variable type conversion

This is a discussion on variable type conversion within the C++ Programming forums, part of the General Programming Boards category; Does anybody know of a complete (extensive) guide for converting various data types. Many times I get compilation errors because ...

  1. #1
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    variable type conversion

    Does anybody know of a complete (extensive) guide for converting various data types. Many times I get compilation errors because different functions use different types of variables, such as unsigned char, BYTE, const char etc. So I'm looking for a an all purpose conversion guide, BYTE to char, unsigned char to char*, etc, etc etc. Its often very frustrating not being able to use the data from different apis since I'm not able to convert between them. Thanks in advance.

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    Safe practice often results in there being no need to perform such conversions. Consider why you have compilation errors before trying to blindly cover them up. The errors are warning you that something untoward is going to happen.

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    I understand that it is often better to find the root of the problem in the functions that you program with, but the programs that I do are only for personal use. Basically to automate various tasks that I do on my computer, so it is often easier to do a quick fix rather than have it work flawlessly. Especially since these programs only have to work for me and not on any other system. So if anybody has anything that shows various conversions let me know.

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    Basically to automate various tasks that I do on my computer, so it is often easier to do a quick fix rather than have it work flawlessly.
    I would think that one would be more open to quality issues when they are the end user as well as the engineer.
    So if anybody has anything that shows various conversions let me know.
    It depends greatly on the types in question. If a conversion is possible then you wouldn't be getting errors. If you receive a warning then you can silence the warning with a cast though doing so can be unsafe. For some conversions, such as string to integer, a library function can possibly do what you want.

  5. #5
    Guest Sebastiani's Avatar
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    Type-checking is provided as a service, not a hindrance, to us programmers that helps us avoid many of the errors that can occur when casting from one type to another. Of course, if you're absolutely *sure*, and just need a 'quick' cast, you can use a template like this one:

    Code:
    template <class t1, class t2>
     t1 & cast(t1 & dst, const t2 & src)
    {
     dst = (t1)src;
     return dst;
    }
    Code:
    #include <cmath>
    #include <complex>
    bool flip(bool value)
    {
           return std::pow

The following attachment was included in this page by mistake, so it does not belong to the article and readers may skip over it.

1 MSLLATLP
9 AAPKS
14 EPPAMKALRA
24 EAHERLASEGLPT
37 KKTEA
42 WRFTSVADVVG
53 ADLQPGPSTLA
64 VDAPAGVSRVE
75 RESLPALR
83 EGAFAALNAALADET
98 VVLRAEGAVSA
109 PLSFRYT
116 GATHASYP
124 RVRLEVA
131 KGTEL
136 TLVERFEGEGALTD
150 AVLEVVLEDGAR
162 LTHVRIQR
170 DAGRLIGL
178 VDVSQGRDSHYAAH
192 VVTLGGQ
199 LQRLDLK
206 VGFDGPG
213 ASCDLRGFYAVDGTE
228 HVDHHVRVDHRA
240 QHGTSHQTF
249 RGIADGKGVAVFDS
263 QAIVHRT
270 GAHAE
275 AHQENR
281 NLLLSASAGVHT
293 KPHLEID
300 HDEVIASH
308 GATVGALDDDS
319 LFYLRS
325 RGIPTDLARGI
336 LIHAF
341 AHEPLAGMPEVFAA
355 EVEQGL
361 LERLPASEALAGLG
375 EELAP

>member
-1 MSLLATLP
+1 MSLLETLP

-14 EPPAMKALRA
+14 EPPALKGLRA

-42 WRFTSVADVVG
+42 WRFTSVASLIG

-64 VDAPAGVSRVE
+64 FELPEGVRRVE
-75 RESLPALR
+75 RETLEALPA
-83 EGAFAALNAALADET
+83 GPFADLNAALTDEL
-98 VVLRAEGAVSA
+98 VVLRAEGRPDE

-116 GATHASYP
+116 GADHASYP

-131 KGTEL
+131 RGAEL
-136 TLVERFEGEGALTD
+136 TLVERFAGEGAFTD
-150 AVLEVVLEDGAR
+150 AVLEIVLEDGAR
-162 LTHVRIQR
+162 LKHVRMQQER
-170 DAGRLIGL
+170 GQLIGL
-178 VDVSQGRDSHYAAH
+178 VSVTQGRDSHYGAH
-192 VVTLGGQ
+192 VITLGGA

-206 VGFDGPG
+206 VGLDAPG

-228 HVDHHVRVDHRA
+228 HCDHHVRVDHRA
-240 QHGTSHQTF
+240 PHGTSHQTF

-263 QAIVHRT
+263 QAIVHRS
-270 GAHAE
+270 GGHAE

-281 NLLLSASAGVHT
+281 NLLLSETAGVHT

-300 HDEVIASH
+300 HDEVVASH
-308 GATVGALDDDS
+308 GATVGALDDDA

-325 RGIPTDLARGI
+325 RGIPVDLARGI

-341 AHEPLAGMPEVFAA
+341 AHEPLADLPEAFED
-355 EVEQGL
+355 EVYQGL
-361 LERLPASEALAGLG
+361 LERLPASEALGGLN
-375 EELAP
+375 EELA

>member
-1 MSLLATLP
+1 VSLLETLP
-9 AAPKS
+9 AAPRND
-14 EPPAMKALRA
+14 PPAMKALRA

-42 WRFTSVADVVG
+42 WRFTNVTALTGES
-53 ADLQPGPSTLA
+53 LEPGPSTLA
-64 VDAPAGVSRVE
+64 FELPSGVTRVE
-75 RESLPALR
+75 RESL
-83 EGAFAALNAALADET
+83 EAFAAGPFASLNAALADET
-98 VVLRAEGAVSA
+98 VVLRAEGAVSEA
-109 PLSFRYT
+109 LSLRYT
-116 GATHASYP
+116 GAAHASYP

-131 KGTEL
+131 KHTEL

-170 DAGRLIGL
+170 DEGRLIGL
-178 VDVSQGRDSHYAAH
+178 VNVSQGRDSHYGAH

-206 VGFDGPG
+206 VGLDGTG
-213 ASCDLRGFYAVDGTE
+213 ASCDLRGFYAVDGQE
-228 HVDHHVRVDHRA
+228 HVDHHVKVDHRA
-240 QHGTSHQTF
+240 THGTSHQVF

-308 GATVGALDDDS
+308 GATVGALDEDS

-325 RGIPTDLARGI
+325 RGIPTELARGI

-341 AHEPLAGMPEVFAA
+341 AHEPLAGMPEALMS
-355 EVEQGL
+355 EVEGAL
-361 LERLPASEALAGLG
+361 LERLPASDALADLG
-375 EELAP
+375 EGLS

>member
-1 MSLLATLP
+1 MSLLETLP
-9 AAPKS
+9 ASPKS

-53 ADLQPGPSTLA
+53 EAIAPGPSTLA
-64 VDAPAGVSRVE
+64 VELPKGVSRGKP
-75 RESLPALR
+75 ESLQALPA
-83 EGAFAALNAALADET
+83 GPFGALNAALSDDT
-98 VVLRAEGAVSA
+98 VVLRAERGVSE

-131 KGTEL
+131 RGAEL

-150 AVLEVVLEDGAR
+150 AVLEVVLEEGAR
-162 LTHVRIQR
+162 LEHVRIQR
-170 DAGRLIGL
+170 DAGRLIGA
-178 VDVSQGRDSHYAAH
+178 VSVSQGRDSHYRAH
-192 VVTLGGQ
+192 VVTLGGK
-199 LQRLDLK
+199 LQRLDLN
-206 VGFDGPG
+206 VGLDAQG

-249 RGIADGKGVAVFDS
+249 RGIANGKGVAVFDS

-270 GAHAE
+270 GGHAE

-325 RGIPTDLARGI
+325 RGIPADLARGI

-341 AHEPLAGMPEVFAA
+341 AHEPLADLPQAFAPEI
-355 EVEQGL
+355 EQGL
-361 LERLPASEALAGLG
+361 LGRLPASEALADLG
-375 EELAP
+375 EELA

(
            std::complex<float>(std::exp(1.0)), 
            std::complex<float>(0, 1) * std::complex<float>(std::atan(1.0)*(1 << (value + 2)))
        ).real() < 0;
    }

  6. #6
    Confused Magos's Avatar
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    Guys guys, this is C++. Make use of the template casts:

    For normal casts:
    A = static_cast<TYPE>(B);

    For direct bitpattern casts:
    A = reinterpret_cast<TYPE>(B);

    For casting from a const type to a normal type:
    A = const_cast<TYPE>(B);

    There is also a dynamic_cast, but I'm not entirely sure what it does. I believe it's like the static_cast but does type checking dynamically (so it works better in inheritance situations?).
    Last edited by Magos; 02-25-2004 at 04:50 AM.
    MagosX.com

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  7. #7
    Disturbed Boy gustavosserra's Avatar
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    Originally posted by Magos
    There is also a dynamic_cast, but I'm not entirely sure what it does. I believe it's like the static_cast but does type checking dynamically (so it works better in inheritance situations?). [/B]
    Magos, I think that dynamic cast is suitable were, for example you have two classes from one, like this:

    Code:
    class Base{
       //code
    };
    
    class In_A : public Base{
       //code
    };
    
    class In_B : public Base{
    
    };
    At execution time, a pointer to Base could be pointing to In_A or In_B, depending on input from the user. So, there is no way to assure, at compiling time, when trying to dynamic cast from Base to In_B if the pointer does not point to In_A. Sorry for the bad english, it is just an ideia anyway.
    Nothing more to tell about me...
    Happy day =)

  8. #8
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    Lightbulb Typecasting

    As you have probably gathered from the responses, type conversion is called typecasting.

    Look-up typecase and cast.

    The simplest (and least-safe, I believe) way to cast, is to put the new type in parenthesis in front of the variable:

    Code:
    char c ;
    int i = 1 ;
    
    c = (char)i ;     //  Converts i to type char, then assigns value to c
    unsigned char to char*,
    That's a real error! The function needs a pointer to a c-style string, and you are trying to pass-in a single character.

    A couple of other topics to look-up (if you are not already familiar with them) are:
    function overloading
    templates

    Joining in the chorus: You should always try to avoid typecasting. It's a good way to make a compiler warning/error go away, and create a nasty hard-to-find run-time bug! You should almost never need typcasting for functions you've written yourself... if you've planned carefully. You might need it for library functions.

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